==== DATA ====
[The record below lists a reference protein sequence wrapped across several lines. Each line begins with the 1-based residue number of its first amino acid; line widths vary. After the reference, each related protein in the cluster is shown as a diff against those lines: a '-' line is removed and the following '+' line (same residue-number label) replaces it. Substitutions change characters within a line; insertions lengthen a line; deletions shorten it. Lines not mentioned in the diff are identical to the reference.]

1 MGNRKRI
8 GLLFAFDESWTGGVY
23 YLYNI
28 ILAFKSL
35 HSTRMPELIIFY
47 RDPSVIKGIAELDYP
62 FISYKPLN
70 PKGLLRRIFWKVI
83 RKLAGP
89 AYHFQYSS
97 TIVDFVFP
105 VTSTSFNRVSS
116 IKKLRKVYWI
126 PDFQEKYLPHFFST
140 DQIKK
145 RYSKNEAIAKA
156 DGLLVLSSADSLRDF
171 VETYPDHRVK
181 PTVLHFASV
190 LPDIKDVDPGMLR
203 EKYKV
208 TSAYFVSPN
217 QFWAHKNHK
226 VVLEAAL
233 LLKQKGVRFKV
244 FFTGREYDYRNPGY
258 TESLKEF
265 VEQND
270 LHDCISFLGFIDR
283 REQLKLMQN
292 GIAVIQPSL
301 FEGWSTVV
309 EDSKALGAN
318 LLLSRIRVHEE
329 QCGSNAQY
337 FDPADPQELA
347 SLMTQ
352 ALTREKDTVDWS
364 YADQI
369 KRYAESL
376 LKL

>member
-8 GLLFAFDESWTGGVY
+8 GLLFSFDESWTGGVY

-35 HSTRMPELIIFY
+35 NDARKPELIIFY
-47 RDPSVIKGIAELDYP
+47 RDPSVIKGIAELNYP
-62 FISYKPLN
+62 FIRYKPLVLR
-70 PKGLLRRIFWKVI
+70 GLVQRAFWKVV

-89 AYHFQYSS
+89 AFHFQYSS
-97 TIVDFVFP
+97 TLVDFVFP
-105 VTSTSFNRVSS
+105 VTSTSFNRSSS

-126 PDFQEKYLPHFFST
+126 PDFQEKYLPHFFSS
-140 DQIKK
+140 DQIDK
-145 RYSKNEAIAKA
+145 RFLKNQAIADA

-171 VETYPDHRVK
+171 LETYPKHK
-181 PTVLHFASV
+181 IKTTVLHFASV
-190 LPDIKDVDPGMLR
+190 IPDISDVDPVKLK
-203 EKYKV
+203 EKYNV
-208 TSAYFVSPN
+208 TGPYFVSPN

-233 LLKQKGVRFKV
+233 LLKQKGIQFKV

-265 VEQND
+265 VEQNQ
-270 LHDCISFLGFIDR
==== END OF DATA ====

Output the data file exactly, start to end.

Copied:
[The record below lists a reference protein sequence wrapped across several lines. Each line begins with the 1-based residue number of its first amino acid; line widths vary. After the reference, each related protein in the cluster is shown as a diff against those lines: a '-' line is removed and the following '+' line (same residue-number label) replaces it. Substitutions change characters within a line; insertions lengthen a line; deletions shorten it. Lines not mentioned in the diff are identical to the reference.]

1 MGNRKRI
8 GLLFAFDESWTGGVY
23 YLYNI
28 ILAFKSL
35 HSTRMPELIIFY
47 RDPSVIKGIAELDYP
62 FISYKPLN
70 PKGLLRRIFWKVI
83 RKLAGP
89 AYHFQYSS
97 TIVDFVFP
105 VTSTSFNRVSS
116 IKKLRKVYWI
126 PDFQEKYLPHFFST
140 DQIKK
145 RYSKNEAIAKA
156 DGLLVLSSADSLRDF
171 VETYPDHRVK
181 PTVLHFASV
190 LPDIKDVDPGMLR
203 EKYKV
208 TSAYFVSPN
217 QFWAHKNHK
226 VVLEAAL
233 LLKQKGVRFKV
244 FFTGREYDYRNPGY
258 TESLKEF
265 VEQND
270 LHDCISFLGFIDR
283 REQLKLMQN
292 GIAVIQPSL
301 FEGWSTVV
309 EDSKALGAN
318 LLLSRIRVHEE
329 QCGSNAQY
337 FDPADPQELA
347 SLMTQ
352 ALTREKDTVDWS
364 YADQI
369 KRYAESL
376 LKL

>member
-8 GLLFAFDESWTGGVY
+8 GLLFSFDESWTGGVY

-35 HSTRMPELIIFY
+35 NDARKPELIIFY
-47 RDPSVIKGIAELDYP
+47 RDPSVIKGIAELNYP
-62 FISYKPLN
+62 FIRYKPLVLR
-70 PKGLLRRIFWKVI
+70 GLVQRAFWKVV

-89 AYHFQYSS
+89 AFHFQYSS
-97 TIVDFVFP
+97 TLVDFVFP
-105 VTSTSFNRVSS
+105 VTSTSFNRSSS

-126 PDFQEKYLPHFFST
+126 PDFQEKYLPHFFSS
-140 DQIKK
+140 DQIDK
-145 RYSKNEAIAKA
+145 RFLKNQAIADA

-171 VETYPDHRVK
+171 LETYPKHK
-181 PTVLHFASV
+181 IKTTVLHFASV
-190 LPDIKDVDPGMLR
+190 IPDISDVDPVKLK
-203 EKYKV
+203 EKYNV
-208 TSAYFVSPN
+208 TGPYFVSPN

-233 LLKQKGVRFKV
+233 LLKQKGIQFKV

-265 VEQND
+265 VEQNQ
-270 LHDCISFLGFIDR